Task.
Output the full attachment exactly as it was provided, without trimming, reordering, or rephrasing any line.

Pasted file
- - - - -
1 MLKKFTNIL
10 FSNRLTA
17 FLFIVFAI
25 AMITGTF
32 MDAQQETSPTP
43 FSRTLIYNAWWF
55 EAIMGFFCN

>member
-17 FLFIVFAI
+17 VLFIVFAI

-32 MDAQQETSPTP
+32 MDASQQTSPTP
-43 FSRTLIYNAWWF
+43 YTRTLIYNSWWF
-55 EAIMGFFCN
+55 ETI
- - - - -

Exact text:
1 MLKKFTNIL
10 FSNRLTA
17 FLFIVFAI
25 AMITGTF
32 MDAQQETSPTP
43 FSRTLIYNAWWF
55 EAIMGFFCN

>member
-17 FLFIVFAI
+17 VLFIVFAI

-32 MDAQQETSPTP
+32 MDASQQTSPTP
-43 FSRTLIYNAWWF
+43 YTRTLIYNSWWF
-55 EAIMGFFCN
+55 ETI